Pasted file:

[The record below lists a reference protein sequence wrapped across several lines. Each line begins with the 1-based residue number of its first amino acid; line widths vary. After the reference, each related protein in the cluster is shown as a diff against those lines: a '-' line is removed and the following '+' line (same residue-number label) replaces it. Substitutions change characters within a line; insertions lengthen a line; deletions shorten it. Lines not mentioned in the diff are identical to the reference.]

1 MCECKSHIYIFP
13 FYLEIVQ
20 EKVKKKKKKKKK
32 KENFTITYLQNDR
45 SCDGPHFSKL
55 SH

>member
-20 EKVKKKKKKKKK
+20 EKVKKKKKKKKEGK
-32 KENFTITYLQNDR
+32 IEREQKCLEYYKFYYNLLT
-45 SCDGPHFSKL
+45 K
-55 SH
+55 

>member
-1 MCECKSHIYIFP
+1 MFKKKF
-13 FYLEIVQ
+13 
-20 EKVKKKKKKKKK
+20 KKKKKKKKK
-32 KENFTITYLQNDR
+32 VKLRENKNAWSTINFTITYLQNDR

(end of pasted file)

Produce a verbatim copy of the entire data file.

[The record below lists a reference protein sequence wrapped across several lines. Each line begins with the 1-based residue number of its first amino acid; line widths vary. After the reference, each related protein in the cluster is shown as a diff against those lines: a '-' line is removed and the following '+' line (same residue-number label) replaces it. Substitutions change characters within a line; insertions lengthen a line; deletions shorten it. Lines not mentioned in the diff are identical to the reference.]

1 MCECKSHIYIFP
13 FYLEIVQ
20 EKVKKKKKKKKK
32 KENFTITYLQNDR
45 SCDGPHFSKL
55 SH

>member
-20 EKVKKKKKKKKK
+20 EKVKKKKKKKKEGK
-32 KENFTITYLQNDR
+32 IEREQKCLEYYKFYYNLLT
-45 SCDGPHFSKL
+45 K
-55 SH
+55 

>member
-1 MCECKSHIYIFP
+1 MFKKKF
-13 FYLEIVQ
+13 
-20 EKVKKKKKKKKK
+20 KKKKKKKKK
-32 KENFTITYLQNDR
+32 VKLRENKNAWSTINFTITYLQNDR